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this government to be exercising the rights of war as a belligerent against the republic of Mexico, with wbich republic the United States are maintaining with constancy relations of friendship. I think, therefore, that Mexico will have ground of complaint against the United States if the arrangement proposed shall be carried into effect. I have the honor to be, sir, your obedient servant,


Mr. Seward to Mr. Bigelow. No. 450.)


Washington, May 4, 1866. SIR: I transmit to you, for your information, a copy of a note* which, on the 25th ultimo, I addressed to the Marquis de Montholon, upon the subject of the evacuation of Mexico by French troops. I am, sir, your obedient servant,


Mr. Seward to Mr. Bigelow. No. 452.]


Washington, May 7, 1866. SIR: Your despatch of April 10, No. 299, has been received. It is accompanied by a copy of a note which was addressed to you, on the 27th of March last, by Mr. Drouyn de Lhuys, on the subject of a proposed distribution, by the United States cousul at Marseilles, of copies of a publication entitled “Laws (of Congress) for encouraging immigration and protection of passengers," &c.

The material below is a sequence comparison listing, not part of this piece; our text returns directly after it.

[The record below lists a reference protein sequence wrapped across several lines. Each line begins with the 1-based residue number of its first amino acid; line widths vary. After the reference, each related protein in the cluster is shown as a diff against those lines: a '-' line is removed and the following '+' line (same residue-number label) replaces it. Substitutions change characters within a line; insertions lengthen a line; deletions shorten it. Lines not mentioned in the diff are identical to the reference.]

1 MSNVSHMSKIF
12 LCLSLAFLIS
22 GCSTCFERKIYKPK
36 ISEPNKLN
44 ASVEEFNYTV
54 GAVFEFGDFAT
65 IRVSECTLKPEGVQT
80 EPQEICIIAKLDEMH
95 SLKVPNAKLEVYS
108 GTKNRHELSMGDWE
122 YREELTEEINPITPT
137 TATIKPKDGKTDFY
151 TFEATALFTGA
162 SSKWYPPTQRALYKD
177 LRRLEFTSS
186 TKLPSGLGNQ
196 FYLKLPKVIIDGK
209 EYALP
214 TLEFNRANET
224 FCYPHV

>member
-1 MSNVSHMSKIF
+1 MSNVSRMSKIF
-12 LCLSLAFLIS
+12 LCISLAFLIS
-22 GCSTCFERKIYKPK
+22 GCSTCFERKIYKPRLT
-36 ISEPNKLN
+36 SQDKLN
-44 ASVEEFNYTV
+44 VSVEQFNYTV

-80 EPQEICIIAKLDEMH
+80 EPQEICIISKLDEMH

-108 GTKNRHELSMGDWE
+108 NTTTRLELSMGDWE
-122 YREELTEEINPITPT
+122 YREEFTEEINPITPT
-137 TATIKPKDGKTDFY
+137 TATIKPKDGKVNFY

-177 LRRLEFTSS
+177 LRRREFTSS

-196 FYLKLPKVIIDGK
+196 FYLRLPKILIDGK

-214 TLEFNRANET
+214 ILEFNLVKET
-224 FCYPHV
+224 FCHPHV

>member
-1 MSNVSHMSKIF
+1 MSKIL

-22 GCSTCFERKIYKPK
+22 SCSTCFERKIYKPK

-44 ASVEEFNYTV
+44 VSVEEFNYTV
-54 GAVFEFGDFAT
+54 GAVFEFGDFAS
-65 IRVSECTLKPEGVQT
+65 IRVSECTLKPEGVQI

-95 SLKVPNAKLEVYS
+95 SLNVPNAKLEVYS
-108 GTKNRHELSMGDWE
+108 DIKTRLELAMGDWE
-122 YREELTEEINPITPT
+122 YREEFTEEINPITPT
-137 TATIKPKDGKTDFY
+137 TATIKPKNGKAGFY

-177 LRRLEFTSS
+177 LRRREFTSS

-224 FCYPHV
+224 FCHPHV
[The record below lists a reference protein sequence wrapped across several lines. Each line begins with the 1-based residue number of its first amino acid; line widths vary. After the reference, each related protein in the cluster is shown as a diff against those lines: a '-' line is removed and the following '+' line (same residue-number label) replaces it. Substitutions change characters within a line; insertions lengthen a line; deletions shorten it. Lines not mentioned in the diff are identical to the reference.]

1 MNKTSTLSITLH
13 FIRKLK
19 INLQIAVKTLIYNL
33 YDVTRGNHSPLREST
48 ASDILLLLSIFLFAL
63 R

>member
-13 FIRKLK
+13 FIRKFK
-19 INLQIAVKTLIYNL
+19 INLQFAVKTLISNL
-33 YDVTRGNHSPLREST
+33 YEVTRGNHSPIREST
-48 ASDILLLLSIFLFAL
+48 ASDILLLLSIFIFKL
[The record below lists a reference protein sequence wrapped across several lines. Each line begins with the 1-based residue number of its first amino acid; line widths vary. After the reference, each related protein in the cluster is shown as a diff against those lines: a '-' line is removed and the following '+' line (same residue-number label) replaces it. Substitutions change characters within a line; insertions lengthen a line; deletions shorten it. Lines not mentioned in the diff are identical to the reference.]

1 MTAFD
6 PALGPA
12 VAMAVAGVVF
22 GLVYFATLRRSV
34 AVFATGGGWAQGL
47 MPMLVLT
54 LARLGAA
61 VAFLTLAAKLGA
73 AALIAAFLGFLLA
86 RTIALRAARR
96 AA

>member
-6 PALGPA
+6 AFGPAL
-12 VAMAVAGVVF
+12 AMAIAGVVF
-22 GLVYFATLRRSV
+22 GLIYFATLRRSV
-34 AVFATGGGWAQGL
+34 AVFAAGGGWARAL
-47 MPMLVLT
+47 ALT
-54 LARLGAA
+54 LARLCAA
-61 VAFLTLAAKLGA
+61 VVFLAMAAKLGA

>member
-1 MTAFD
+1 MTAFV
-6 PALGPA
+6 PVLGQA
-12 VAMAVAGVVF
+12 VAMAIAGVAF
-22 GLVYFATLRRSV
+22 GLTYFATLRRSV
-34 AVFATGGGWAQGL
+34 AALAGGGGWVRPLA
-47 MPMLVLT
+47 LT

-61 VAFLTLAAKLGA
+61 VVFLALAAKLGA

Your despatch is accompanied further by a copy of your reply to that communication, and by various documents which illustrate the subject of the correspondence. Your reply is approved.

Mr. Drouyn de Lhuys very rightly observes that the proceeding of the consul, in addressing the municipal authorities at Marseilles, was irregular, and that propriety required that he should give you information of the doubts which influenced him in opening this correspondence. On the other hand, it is very clear that the error committed by the consul was inadvertent, and entirely consistent with a just respect for the French government. We are under obligation of law and courtesy to refer the matter of emigration to the laws of France.

It appears, from the communication of Mr. Drouyn de Lhuys, that the Emperor thinks it would be inconvenient to authorize the distribution of publications, by the consuls of the United States, designed to show the advantages which our country offers to emigrants.